Friday, 20 April 2012

Film review: 20 April

Scandinavian crime thrillers are two-a-penny, but Headhunters is cinematic gold

Written by Barry Norman
barry-normanBWWhat is it with these Scandiwegians? For decades Americans led the way in writing crime fiction but in recent years they've been overtaken by such Swedes as Henning Mankell and Stieg Larsson and now the Norwegian Jo Nesbø. (Actually I have my doubts about that name; I suspect he was born plain Jo Bones and decided to make himself sound a bit more exotic.)

Nesbø's novel Headhunters is not one of his best but the film is a cracker, excising the flab in the book and cutting straight to the chase.

The result is the best screen thriller to come along since the Swedish versions of Larsson's The Girl With The Dragon Tattoo series. Oh, and by the way, it's in Norwegian with subtitles.

Mostly Nesbø's books feature an Oslo cop called Harry Hole (pronounced Hurler) but here his protagonist, Roger Brown, played brilliantly by the diminutive Aksel Hennie, is a headhunter, recruiting talent for big business.

He's doing well but not well enough because he's married to Diana, (Synnøve Macody Lund), a lofty, high-maintenance blonde whom he plies with expensive gifts. So to avoid bankruptcy he supplements his income by stealing artworks from his clients' homes and selling them on.

What is remarkable about the film, directed with verve and skill by Morten Tyldum, is that even in the early art theft scenes it hits a nail-biting level of tension, although you know all this is merely a preamble to the really hard-hitting stuff to come – and then maintains it throughout.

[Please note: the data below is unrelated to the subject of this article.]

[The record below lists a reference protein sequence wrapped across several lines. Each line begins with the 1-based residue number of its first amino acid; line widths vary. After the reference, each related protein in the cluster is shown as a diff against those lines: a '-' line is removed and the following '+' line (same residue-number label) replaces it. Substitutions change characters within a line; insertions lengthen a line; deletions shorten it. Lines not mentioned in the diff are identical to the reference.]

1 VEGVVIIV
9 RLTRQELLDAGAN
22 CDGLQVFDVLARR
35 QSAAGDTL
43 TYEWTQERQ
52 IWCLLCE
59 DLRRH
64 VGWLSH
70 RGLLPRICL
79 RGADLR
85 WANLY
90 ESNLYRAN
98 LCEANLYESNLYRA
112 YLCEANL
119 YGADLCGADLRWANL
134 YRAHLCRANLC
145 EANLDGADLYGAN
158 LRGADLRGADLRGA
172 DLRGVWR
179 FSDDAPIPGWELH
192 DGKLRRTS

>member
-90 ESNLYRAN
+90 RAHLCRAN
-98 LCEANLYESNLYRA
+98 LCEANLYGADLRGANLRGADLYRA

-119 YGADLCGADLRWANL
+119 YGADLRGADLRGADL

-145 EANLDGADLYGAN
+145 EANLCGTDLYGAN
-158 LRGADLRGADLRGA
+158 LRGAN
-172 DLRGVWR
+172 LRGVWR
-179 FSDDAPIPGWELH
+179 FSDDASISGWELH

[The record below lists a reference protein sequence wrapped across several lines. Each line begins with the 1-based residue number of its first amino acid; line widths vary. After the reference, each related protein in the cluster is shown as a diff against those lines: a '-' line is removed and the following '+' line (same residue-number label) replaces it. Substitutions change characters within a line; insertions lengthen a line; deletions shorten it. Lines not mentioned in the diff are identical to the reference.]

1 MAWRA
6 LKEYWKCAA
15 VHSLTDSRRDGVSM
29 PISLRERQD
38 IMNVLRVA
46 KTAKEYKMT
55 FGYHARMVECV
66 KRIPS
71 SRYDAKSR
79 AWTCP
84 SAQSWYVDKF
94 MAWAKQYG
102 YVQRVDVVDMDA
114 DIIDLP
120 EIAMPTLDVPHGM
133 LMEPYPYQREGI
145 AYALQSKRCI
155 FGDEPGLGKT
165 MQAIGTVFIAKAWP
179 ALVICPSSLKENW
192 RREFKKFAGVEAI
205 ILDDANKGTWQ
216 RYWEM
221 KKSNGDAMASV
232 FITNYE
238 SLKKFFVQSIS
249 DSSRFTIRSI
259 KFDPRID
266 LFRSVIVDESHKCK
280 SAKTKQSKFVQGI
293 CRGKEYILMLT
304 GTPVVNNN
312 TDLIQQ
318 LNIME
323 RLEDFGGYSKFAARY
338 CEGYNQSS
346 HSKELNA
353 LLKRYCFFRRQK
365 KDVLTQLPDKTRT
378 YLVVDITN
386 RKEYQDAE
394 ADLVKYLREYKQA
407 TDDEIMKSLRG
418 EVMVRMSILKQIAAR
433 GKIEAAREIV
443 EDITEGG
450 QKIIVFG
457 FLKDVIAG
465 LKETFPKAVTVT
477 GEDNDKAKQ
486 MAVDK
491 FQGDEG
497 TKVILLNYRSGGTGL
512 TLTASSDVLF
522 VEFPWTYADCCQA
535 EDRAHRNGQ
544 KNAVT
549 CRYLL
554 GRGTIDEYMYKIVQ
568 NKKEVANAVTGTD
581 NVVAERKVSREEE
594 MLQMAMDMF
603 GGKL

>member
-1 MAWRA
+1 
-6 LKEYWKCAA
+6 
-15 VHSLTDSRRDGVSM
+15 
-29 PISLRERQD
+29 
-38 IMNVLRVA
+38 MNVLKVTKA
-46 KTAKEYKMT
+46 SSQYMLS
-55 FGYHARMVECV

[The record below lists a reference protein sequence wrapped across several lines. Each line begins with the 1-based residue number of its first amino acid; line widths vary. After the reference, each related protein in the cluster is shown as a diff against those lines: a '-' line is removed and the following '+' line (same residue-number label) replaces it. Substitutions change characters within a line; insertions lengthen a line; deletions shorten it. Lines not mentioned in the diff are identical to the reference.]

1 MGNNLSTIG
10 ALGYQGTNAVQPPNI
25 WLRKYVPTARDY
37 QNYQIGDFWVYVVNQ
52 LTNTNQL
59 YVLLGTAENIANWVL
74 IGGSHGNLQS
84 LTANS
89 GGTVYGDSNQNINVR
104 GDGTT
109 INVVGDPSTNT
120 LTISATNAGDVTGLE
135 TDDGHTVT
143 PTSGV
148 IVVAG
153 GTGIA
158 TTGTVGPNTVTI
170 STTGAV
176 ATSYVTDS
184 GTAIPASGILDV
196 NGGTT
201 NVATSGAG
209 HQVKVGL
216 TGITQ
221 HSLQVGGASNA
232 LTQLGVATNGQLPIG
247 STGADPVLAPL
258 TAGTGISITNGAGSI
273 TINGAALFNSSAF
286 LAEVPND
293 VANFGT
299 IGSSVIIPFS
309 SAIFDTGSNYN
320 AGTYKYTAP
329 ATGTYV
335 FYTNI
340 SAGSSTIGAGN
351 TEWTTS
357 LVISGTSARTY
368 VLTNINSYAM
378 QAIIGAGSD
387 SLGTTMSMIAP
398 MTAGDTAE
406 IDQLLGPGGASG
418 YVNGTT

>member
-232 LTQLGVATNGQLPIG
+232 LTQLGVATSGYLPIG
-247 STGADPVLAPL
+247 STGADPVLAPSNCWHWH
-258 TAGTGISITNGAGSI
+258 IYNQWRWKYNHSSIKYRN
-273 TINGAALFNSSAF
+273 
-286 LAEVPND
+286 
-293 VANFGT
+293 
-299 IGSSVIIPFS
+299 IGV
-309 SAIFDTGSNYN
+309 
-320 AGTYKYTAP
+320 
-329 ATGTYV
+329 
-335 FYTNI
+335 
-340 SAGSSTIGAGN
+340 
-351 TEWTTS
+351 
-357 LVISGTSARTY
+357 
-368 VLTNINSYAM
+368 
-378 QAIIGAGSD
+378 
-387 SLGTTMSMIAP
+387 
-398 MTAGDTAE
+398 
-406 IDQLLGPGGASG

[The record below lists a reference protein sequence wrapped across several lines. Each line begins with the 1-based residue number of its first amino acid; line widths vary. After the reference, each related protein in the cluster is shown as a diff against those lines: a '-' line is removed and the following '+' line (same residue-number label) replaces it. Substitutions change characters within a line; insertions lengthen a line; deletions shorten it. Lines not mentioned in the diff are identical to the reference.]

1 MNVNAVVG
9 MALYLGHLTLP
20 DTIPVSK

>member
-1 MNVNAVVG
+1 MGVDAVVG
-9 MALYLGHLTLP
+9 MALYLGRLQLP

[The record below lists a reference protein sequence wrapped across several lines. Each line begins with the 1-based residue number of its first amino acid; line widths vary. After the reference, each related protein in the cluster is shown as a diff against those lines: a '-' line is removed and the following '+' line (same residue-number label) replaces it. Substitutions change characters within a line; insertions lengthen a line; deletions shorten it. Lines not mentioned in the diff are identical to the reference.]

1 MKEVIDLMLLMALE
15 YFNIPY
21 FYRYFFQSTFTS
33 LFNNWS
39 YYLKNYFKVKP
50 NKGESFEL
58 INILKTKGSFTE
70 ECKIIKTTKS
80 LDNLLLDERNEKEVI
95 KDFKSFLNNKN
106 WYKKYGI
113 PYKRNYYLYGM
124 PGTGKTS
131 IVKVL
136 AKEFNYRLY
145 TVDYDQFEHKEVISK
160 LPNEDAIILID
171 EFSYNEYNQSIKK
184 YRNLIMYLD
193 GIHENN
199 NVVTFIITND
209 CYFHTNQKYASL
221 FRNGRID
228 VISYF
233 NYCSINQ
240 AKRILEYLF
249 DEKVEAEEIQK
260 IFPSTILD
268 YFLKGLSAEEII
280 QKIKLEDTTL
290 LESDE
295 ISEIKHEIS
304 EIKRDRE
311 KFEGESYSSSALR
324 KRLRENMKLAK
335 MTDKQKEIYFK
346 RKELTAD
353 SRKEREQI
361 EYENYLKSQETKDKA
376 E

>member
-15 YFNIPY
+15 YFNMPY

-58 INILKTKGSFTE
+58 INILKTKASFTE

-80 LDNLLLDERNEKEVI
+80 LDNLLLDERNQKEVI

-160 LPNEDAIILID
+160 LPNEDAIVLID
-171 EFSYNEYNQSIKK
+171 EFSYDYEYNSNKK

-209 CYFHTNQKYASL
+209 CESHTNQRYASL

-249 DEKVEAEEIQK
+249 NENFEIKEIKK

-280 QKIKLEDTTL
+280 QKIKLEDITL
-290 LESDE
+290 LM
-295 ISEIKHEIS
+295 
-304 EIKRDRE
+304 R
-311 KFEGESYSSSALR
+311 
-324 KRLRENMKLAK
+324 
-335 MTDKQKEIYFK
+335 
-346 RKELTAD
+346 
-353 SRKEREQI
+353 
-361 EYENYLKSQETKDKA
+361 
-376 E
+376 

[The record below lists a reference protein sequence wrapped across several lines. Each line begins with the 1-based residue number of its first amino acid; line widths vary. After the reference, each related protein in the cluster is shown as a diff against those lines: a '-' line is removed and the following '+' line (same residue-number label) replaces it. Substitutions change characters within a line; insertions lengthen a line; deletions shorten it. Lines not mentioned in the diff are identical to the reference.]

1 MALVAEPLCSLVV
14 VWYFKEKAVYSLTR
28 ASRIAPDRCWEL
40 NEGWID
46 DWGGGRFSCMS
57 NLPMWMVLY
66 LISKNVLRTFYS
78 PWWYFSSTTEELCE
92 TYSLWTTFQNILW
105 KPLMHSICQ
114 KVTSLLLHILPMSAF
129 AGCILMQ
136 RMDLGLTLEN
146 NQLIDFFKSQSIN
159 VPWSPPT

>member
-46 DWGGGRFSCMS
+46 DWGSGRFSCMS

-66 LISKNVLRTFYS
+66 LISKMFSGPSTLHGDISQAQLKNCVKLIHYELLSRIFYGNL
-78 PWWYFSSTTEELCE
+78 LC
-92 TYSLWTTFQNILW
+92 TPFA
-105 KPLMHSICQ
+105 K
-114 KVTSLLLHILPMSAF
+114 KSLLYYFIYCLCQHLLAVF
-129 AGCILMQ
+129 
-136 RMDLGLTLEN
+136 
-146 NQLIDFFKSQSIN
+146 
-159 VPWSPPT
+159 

Roger's nemesis takes the form of handsome Clas Greve (Nicolaj Coster-Waldau), former boss of a powerful firm with military contracts. Roger promises to recruit him (after duly robbing him of a Reubens masterpiece) to head an equally important firm in Oslo.

But then he discovers that Greve is sleeping with Diana and refuses to recommend him for the job. And Greve, a former soldier trained to kill in a special forces unit, is so incensed that he sets out to murder Roger. Now here the story has a weakness. Why is Greve prepared to kill anyone, not just Roger, who gets in his way? Because of Diana? The stolen picture? Or because he wants the job so badly? His motives when fi nally revealed don't seem quite strong enough to justify so much violence.

But no matter. The ingenious ways in which murderous headhunter Greve pursues business headhunter Roger and the one eludes the other are relentlessly thrilling and inventive. In a stomach-churning sequence, for example, Roger even buries himself in a cesspit crammed full of, well, what you'd expect to find in a cesspit.

And as the chase goes on our sympathies shift. Before the violence begins Greve is the more sympathetic character; Roger is smug, cocky, untrustworthy and unlikeable. But long before the end he's the one we're shouting for.

It's a brutal film, certainly, but intelligent and exciting. The Americans are already making an English version but they'll have to go some to equal the original.

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